Jesus grabs our attention and challenges us with outlandish statements, not so we will reject those who love us, all our property, and our own selves, but so that we will recognize that anything or anyone we prefer over God and God’s kingdom will end in frustration, barring us from that kingdom, keeping us from the love and grace and healing forgiveness of God. Today such carelessness has global consequences.
A case in point is provided by the second reading, Paul’s little letter to his friend Philemon. It concerned a runaway slave named Onésimos, who apparently joined Paul at some point in his final trip to Rome. His name, by the way, means “useful,” and Paul includes a little play on words because of that. Although he has grown to love Onésimos as a son, Paul wants him to go back to Philemon, his master and owner. Slavery, after all, means being owned by someone, not being free to be oneself.
But why didn’t Paul simply ask Philemon to abolish slavery, to free his slaves once for all? For that matter, why did the Christian church as a whole take almost two millennia to condemn slavery?
When we think for a moment, something of the divine folly begins to shine through even here. Early in the young church’s history, it was widely held that the institutions of this world would soon pass away — including marriage, family, the state, and so on, including, of course, slavery. It is understandable that there were more urgent things on Paul’s mind than attacking one of the most deeply entrenched if sinful social structures of the ancient world. He even called himself a slave of Christ and the gospel.
There is more to it than that. It would have been relatively easy for Paul to ask Philemon to free Onésimos. But that would not have meant that Philemon would have loved him and forgiven him. So he sends Onésimos back not as a runaway slave, but as a dear brother, in fact a blood brother — which is to say, an equal, a co-inheritor. How could Philemon continue to regard Onésimos as property if he was in fact his own brother?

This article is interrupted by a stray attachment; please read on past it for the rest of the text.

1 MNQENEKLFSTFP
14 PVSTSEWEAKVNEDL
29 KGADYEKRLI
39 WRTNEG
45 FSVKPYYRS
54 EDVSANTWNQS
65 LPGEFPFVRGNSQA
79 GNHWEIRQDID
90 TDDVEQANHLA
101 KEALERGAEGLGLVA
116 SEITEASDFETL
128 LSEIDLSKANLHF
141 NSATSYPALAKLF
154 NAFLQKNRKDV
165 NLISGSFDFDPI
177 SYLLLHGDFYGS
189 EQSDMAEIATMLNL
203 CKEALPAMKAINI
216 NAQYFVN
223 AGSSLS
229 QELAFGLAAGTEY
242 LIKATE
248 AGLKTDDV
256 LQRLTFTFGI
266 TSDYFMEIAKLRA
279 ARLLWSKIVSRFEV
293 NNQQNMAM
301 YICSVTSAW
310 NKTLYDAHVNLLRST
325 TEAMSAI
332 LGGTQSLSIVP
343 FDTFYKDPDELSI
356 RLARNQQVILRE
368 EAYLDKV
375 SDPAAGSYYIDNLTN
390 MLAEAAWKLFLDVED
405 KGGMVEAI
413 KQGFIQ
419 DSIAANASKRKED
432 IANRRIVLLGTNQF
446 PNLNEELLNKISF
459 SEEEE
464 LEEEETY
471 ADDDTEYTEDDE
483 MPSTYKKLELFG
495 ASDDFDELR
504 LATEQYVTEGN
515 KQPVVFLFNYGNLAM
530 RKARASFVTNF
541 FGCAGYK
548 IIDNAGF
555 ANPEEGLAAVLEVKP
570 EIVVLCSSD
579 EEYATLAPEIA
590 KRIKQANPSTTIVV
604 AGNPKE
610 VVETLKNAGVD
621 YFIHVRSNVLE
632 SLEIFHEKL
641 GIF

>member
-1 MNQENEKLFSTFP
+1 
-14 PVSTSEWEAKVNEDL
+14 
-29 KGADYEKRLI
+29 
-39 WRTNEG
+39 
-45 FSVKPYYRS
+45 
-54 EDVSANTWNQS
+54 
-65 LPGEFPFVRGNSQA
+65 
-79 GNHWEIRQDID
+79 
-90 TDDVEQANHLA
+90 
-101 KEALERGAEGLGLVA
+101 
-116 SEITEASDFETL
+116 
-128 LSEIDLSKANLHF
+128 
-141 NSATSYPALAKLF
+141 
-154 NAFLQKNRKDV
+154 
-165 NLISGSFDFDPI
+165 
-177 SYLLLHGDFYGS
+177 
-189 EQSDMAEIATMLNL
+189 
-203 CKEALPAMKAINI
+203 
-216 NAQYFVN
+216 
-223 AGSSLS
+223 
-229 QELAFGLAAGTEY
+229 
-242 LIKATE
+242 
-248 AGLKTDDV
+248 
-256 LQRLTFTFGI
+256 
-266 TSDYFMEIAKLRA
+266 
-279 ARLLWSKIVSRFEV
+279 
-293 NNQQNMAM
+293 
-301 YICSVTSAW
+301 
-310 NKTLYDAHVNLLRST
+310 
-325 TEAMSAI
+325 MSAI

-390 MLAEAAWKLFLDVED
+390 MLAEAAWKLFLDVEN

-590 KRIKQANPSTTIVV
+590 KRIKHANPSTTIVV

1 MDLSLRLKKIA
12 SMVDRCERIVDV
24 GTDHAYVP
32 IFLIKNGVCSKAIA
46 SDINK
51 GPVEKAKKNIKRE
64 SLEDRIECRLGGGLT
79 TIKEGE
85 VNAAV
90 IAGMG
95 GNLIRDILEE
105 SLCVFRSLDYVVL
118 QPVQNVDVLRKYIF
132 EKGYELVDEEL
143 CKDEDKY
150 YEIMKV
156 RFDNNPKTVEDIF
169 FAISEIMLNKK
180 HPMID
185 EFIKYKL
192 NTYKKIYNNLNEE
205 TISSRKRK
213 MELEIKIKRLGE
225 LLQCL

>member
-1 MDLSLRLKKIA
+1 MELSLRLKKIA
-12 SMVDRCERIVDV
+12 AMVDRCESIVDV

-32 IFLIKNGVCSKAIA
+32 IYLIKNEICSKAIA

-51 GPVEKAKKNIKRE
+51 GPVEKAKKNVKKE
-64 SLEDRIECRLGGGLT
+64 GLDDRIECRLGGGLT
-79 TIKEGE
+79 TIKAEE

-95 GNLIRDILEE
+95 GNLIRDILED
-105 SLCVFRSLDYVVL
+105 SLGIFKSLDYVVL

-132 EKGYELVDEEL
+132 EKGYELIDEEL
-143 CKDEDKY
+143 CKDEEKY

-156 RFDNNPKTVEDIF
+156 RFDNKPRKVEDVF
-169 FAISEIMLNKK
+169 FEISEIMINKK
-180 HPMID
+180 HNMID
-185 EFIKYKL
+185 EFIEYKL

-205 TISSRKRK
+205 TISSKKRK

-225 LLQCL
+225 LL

Slavery of any kind, including domestic slavery, is an appalling failure of human respect and love. But freeing slaves is not enough. Following the American Civil War, the lot of many former slaves was far worse after emancipation than before it. Homeless, separated from their families, without prospect of work or assistance, many slaves starved to death, others fell into crime, or were taken cruel advantage of by speculators eager to make quick profits from cheap labor. Another century would pass before justice would even begin to rectify the situation of black men and especially women in the United States. We still have far to go before we as a people recognize our Onésimos as a dear brother or sister, in fact, a blood-sister, and act accordingly.